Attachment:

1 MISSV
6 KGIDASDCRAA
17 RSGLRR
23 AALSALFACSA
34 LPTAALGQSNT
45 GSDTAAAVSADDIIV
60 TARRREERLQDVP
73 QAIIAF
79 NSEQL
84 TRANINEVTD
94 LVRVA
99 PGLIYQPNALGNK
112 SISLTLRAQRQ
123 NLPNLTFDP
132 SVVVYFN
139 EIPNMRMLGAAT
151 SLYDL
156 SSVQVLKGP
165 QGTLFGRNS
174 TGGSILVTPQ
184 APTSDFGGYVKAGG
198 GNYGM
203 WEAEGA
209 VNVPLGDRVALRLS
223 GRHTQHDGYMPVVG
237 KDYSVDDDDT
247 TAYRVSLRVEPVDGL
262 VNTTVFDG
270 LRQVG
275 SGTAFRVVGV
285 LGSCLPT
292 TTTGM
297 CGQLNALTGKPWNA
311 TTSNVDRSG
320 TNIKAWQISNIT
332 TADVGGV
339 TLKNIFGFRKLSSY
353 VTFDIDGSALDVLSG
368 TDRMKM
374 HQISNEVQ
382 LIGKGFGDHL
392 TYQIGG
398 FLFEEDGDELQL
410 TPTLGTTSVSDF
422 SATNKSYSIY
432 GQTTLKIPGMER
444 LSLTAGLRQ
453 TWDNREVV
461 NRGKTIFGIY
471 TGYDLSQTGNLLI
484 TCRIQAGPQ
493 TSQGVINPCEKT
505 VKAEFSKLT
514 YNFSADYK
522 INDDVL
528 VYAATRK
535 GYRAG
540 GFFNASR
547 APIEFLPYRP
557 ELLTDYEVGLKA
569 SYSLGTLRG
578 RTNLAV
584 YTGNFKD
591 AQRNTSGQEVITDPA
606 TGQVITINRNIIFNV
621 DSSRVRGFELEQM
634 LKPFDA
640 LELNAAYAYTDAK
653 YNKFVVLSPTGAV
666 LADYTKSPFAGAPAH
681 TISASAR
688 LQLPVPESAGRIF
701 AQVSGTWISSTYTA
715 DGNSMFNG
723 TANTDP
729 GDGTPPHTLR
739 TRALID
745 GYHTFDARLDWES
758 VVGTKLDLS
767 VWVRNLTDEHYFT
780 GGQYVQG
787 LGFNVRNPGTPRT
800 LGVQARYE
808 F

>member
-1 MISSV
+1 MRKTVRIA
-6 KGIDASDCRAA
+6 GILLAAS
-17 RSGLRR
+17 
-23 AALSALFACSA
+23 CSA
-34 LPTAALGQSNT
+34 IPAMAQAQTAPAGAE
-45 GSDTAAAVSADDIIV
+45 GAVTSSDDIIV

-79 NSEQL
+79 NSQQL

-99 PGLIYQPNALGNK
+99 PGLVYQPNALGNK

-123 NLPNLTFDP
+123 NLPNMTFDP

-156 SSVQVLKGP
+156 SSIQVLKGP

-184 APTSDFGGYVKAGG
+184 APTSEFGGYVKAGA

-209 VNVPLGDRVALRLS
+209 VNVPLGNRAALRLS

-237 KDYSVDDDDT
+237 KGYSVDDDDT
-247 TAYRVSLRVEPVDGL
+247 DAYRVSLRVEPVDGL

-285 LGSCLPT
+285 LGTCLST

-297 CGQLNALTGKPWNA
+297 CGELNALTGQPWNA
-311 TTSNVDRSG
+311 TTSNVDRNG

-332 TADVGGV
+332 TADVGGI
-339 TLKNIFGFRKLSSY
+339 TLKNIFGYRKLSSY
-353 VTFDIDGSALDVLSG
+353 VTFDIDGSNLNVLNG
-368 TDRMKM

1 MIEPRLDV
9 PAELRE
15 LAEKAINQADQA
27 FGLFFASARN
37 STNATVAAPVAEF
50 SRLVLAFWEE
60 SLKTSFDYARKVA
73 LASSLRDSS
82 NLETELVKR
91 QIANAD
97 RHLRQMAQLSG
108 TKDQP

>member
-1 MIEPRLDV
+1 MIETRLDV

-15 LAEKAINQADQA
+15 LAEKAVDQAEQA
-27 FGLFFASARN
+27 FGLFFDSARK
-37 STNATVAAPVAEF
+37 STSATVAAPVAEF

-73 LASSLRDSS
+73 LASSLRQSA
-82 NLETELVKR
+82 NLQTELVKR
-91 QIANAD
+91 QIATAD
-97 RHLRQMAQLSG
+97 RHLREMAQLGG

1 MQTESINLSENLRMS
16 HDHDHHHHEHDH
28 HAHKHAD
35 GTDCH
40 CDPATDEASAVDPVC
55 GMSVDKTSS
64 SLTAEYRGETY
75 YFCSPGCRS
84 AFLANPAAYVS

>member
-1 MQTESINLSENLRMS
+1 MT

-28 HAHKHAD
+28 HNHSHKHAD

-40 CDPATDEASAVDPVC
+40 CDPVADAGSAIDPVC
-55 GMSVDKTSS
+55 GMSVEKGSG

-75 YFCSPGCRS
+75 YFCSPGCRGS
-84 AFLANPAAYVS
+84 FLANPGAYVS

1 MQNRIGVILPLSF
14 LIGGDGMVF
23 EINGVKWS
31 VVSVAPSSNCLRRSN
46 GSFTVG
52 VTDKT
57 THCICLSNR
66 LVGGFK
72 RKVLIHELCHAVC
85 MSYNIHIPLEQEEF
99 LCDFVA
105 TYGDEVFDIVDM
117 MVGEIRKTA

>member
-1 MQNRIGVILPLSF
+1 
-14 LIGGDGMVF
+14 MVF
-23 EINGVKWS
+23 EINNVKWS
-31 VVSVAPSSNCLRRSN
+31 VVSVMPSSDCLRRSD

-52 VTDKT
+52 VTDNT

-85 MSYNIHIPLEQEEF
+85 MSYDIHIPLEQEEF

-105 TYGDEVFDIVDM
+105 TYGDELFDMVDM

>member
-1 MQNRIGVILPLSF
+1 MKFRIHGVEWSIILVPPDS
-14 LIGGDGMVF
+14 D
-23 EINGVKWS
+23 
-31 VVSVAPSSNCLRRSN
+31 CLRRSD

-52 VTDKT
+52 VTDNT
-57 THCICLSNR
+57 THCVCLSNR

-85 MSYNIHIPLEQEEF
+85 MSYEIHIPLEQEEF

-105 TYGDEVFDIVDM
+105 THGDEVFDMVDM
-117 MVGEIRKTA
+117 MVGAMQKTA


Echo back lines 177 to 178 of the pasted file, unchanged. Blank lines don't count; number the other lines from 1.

+84 FLANPGAYVS

1 MQNRIGVILPLSF